Organisation for Economic Co-operation and Development Current Affairs - 2019
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The assessment by EU Intellectual Property Office (EUIPO) and the Organisation for Economic Co-operation and Development (OECD) carried out based on data from almost half a million customs seizures by international enforcement agencies highlights the following:
- Global sales of counterfeit and pirated goods have increased to USD 522 billion a year, amounting to a whopping 3.3 per cent of world trade.
- The share of counterfeit goods has witnessed a considerable rise since its previous 2016 estimate of 2.5 per cent of global trade.
- Counterfeit goods represented 121 billion Euros worth of imports into the European Union alone which amounted for a massive 6.8 per cent of total imports into the bloc, up from five per cent in 2016.
- Counterfeiting and piracy posed a major threat to innovation and economic growth, at both EU and global level.
- Companies which were most affected by counterfeiting and piracy were mainly based in developed OECD nations like the United States, Japan, South Korea and EU states.
- Even businesses in China, Brazil and Hong Kong are being increasingly hit.
- Countries exporting the most counterfeit and pirated goods were China, Hong Kong, United Arab Emirates, Turkey, Singapore, Thailand, India and Malaysia.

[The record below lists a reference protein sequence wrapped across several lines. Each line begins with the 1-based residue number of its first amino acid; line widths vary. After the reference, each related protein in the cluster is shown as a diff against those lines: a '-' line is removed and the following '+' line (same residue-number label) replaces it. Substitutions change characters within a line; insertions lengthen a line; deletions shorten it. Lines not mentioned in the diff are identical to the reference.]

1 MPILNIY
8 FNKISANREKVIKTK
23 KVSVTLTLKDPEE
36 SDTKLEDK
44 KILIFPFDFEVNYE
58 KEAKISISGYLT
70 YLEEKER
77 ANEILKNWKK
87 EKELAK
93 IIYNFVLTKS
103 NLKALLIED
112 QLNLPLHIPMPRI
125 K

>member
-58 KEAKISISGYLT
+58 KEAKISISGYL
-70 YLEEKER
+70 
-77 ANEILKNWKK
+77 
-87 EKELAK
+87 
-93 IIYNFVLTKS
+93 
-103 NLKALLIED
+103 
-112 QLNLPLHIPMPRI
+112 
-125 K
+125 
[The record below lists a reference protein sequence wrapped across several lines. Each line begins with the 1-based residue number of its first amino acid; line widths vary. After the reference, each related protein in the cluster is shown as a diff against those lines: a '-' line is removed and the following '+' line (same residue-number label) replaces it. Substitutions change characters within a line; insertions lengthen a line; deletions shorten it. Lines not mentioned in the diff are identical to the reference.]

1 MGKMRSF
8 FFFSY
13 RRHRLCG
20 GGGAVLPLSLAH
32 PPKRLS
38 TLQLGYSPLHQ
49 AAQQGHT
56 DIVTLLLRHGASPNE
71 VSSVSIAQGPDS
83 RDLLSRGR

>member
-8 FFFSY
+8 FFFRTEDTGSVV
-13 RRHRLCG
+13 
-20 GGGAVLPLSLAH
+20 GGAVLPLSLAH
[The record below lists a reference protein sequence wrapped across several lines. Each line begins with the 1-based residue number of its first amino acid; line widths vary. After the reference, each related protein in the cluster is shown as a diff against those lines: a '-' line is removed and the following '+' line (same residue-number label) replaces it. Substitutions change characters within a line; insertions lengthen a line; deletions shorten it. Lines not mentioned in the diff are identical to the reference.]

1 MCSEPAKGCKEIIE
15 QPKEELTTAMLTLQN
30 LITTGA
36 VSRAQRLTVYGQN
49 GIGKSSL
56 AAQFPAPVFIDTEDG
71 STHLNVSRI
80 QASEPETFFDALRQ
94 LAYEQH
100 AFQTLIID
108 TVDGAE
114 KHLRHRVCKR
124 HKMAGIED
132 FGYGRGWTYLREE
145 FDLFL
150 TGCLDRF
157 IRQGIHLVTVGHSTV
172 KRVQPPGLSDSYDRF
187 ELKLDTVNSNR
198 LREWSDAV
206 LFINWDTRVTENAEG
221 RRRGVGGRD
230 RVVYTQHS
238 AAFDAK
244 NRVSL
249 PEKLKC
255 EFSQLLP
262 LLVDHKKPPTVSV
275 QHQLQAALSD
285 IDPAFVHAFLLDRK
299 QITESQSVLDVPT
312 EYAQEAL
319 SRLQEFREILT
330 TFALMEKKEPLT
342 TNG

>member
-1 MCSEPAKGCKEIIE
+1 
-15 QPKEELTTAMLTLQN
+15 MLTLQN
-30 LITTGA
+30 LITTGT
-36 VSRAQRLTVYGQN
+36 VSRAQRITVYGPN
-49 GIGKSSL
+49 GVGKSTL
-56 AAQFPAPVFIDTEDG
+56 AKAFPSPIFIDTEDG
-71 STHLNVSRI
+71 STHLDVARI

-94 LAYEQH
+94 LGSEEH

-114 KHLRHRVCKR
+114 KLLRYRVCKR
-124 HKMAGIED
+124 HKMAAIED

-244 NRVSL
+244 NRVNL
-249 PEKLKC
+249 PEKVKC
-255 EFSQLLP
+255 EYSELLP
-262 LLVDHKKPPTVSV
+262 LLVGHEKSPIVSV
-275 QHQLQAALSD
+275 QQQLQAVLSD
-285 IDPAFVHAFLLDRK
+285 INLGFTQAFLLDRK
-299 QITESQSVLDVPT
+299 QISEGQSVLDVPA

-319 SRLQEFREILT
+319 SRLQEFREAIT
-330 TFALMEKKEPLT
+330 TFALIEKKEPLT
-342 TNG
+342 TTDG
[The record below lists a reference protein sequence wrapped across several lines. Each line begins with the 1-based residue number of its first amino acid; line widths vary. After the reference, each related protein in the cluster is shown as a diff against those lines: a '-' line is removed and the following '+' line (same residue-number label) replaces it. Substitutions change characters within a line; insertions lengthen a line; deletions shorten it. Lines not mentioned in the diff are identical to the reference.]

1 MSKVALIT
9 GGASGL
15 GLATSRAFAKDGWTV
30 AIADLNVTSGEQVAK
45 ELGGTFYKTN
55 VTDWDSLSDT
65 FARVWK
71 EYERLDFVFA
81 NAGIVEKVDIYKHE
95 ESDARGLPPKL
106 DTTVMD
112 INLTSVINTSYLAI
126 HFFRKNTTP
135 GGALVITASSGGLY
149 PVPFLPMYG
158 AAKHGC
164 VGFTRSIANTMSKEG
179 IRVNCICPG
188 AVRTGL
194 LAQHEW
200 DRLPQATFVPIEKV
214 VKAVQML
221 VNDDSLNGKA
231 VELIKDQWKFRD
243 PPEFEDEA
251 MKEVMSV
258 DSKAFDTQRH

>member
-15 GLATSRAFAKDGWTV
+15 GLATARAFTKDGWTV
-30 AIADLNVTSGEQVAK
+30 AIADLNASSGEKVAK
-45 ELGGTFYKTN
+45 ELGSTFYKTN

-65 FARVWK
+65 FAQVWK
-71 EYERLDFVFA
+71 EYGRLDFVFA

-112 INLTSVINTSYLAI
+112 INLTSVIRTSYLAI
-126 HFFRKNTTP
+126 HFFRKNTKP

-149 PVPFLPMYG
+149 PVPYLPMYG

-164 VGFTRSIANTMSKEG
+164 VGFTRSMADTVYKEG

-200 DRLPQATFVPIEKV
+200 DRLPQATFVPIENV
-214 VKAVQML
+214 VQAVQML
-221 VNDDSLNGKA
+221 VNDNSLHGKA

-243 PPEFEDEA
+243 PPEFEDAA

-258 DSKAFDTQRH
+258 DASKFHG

The EUIPO has expressed deep concerns about the rise in the counterfeit and pirated goods and called for coordinated action, at all levels, to fully tackle the menace of piracy and counterfeit products.
Tags: Brazil • China • Counterfeit Goods • EU Intellectual Property Office • EUIPO • European Union • Hong Kong • India • Japan • Malaysia • OECD • Organisation for Economic Co-operation and Development • Pirated Goods • Singapore • South Korea • Thailand • Turkey • United Arab Emirates • United States
The Future of the Rail Report was prepared by the International Energy Agency (IEA) in association with the International Union of Railways (UIC).
Findings of the Report
The report provides a specific focus on India, The important findings of the Future of Rail Report are:
- Indian railways will account for nearly 40% of total global rail activity by 2050.
- The Investments in Indian urban rail infrastructure is estimated to reach nearly $190bn by 2050.
- The report notes that India can save up to $64bn on fuel expenses by that time.
- The report predicts bright prospects for Indian Railways.
The report notes that the rail sector carries 8% of passengers across the world and 7% of global freight movement but it utilises 2% of the total transport energy demand in the world, signifying its efficiency.
International Energy Agency (IEA)
The International Energy Agency (IEA) is an intergovernmental organization established by the Organisation for Economic Co-operation and Development (OECD) in 1974. IEA even works non-member countries, especially China, India, and Russia.
Initially, IEA was focused on responding to physical disruptions in the supply of oil, as well as serving as an information source on statistics about the international oil market and other energy sectors. Its mandate has been widened to focus on the “3Es” of effectual energy policy: energy security, economic development, and environmental protection.
International Union of Railways (UIC)
The International Union of Railways (UIC) is an international body of the rail transport industry. The UIC was created on 17 October 1922 with the aim of standardising industry practices. At present, UIC had 194 members across 5 continents.
Tags: economic development • Energy Security • environmental protection. • International Energy Agency • International Union of Railways • OECD • Organisation for Economic Co-operation and Development • The Future of Rail